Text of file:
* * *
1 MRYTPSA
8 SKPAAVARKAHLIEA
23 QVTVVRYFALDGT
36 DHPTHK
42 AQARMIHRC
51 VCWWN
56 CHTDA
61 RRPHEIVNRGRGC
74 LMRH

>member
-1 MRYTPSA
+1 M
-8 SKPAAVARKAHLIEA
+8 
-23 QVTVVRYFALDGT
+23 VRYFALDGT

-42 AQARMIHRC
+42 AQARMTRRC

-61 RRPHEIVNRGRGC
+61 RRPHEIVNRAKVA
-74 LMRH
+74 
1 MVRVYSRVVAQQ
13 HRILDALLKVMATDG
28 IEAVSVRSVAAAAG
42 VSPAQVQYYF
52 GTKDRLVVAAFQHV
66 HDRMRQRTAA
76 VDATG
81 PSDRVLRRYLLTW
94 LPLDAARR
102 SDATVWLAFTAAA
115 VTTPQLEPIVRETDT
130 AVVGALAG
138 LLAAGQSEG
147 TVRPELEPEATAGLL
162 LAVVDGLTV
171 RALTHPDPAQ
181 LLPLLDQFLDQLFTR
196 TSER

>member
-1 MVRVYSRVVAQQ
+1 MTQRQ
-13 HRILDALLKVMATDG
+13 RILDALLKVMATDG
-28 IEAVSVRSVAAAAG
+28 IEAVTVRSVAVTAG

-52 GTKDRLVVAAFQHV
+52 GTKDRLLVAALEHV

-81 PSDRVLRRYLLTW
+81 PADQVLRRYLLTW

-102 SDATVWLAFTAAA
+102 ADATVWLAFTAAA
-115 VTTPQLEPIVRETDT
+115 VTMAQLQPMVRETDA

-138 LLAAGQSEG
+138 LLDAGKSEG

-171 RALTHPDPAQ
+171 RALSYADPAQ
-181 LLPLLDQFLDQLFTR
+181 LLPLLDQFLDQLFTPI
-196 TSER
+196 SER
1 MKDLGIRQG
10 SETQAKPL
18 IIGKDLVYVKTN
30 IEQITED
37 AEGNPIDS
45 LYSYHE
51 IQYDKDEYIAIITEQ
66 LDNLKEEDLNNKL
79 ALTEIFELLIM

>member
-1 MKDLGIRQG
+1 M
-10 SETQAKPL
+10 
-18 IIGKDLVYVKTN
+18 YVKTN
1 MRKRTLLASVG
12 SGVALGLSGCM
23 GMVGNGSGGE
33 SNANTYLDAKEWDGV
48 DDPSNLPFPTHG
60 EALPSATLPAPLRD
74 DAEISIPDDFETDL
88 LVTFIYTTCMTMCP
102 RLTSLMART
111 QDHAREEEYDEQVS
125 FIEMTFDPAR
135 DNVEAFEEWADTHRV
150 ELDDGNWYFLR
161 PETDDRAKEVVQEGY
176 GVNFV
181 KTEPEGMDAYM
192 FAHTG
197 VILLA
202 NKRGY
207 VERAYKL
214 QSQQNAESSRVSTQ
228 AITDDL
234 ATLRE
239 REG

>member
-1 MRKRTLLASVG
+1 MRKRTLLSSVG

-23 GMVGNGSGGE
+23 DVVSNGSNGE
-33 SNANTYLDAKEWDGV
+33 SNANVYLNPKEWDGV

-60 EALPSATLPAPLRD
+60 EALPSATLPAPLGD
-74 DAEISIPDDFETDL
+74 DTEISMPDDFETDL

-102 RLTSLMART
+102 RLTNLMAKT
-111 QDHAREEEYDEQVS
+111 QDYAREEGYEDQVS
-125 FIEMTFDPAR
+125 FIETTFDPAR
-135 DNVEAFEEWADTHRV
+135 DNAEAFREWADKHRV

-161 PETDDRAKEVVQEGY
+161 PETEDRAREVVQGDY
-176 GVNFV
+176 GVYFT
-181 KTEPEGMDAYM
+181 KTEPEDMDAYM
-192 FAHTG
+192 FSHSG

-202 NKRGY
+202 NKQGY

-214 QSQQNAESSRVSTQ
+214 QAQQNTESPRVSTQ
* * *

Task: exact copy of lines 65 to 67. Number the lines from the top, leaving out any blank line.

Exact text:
10 SETQAKPL
18 IIGKDLVYVKTN
30 IEQITED